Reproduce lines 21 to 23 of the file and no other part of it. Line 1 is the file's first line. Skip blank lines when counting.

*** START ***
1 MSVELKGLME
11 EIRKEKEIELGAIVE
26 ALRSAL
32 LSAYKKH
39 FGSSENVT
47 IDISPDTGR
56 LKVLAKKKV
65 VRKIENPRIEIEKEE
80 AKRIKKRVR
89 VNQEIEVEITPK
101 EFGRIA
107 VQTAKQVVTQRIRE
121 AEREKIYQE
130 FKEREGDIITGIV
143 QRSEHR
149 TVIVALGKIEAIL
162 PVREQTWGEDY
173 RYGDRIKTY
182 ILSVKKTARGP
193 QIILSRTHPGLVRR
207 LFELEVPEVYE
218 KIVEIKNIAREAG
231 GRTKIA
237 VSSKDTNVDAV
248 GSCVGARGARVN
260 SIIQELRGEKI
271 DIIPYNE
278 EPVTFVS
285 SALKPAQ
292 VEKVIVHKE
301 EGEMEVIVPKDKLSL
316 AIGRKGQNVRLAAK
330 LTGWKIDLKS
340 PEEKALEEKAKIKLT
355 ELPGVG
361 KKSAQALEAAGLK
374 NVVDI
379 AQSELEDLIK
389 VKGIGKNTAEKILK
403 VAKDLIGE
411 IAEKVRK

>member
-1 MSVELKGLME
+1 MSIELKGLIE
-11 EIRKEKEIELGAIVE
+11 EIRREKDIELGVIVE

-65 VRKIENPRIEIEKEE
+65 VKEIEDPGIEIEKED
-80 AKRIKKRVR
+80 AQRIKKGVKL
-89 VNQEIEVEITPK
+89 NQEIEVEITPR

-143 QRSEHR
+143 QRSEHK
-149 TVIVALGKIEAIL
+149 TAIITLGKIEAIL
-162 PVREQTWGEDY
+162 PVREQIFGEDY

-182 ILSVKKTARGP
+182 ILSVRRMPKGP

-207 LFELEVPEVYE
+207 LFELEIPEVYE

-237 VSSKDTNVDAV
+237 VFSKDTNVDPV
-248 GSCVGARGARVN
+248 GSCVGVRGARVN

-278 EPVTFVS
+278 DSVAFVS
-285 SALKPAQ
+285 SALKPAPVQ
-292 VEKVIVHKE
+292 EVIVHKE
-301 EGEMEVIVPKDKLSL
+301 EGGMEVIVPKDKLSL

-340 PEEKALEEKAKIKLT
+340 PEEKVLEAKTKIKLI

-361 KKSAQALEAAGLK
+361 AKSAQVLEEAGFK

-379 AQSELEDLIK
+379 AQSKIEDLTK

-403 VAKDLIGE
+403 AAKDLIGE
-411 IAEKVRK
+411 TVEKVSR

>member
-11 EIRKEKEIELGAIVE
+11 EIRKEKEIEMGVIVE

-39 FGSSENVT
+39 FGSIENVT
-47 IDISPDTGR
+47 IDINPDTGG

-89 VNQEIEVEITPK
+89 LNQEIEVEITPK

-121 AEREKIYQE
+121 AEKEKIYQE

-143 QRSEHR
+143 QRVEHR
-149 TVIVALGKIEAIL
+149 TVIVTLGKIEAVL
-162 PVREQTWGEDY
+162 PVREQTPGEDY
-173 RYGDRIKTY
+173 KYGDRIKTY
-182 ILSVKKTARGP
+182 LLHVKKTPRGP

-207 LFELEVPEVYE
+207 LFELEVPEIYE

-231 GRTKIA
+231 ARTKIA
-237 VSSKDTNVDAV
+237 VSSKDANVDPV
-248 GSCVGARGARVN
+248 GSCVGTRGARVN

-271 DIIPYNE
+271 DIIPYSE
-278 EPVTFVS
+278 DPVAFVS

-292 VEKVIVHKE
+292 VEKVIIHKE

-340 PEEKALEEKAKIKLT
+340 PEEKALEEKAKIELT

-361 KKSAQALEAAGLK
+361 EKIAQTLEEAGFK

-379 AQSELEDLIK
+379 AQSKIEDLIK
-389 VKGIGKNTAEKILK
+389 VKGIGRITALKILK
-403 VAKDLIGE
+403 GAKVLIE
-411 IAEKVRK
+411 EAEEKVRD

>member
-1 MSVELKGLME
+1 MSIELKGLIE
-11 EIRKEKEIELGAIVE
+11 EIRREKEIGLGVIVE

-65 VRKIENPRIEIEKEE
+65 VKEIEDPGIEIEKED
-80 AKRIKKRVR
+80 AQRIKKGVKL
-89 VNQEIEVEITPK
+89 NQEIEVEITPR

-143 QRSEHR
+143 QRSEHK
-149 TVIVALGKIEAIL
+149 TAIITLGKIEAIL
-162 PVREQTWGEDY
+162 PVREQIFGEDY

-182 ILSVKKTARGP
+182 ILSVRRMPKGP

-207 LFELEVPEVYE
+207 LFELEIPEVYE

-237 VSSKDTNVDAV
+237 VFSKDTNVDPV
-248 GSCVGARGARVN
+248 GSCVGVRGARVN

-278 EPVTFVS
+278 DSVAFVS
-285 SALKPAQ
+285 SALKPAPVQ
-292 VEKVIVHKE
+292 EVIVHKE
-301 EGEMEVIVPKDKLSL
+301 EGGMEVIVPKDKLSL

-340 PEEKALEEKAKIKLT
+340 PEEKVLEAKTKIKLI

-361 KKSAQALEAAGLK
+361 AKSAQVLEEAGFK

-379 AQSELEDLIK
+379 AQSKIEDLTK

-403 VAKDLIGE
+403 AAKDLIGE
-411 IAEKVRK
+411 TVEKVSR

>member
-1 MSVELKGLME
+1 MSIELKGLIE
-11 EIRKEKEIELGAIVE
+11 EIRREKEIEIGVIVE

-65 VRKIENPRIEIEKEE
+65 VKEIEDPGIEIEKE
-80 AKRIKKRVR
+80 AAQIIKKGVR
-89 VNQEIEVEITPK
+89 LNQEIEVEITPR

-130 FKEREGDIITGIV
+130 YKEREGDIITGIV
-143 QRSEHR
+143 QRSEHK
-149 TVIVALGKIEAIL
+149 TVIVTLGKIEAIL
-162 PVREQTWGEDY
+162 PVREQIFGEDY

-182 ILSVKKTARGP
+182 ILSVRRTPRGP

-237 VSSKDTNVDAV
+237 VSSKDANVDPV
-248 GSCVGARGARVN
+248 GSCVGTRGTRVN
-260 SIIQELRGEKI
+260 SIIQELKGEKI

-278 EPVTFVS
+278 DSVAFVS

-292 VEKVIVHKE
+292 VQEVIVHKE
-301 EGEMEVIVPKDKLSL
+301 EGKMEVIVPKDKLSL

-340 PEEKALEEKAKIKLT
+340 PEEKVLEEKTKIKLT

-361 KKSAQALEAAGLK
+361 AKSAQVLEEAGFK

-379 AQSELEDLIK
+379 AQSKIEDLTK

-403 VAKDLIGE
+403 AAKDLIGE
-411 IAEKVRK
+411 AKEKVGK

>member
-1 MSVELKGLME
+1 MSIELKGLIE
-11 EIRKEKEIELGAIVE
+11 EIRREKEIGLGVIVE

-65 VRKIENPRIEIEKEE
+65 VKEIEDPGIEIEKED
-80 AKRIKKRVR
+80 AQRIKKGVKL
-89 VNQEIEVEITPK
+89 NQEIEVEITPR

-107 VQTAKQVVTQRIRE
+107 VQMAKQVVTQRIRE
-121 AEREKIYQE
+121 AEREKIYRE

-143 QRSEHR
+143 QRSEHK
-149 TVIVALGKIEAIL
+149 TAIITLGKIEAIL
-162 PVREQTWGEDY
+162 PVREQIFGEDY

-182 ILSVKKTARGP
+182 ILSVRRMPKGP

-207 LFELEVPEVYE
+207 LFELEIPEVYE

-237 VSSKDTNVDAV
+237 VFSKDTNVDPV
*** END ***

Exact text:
207 LFELEVPEVYE
218 KIVEIKNIAREAG
231 GRTKIA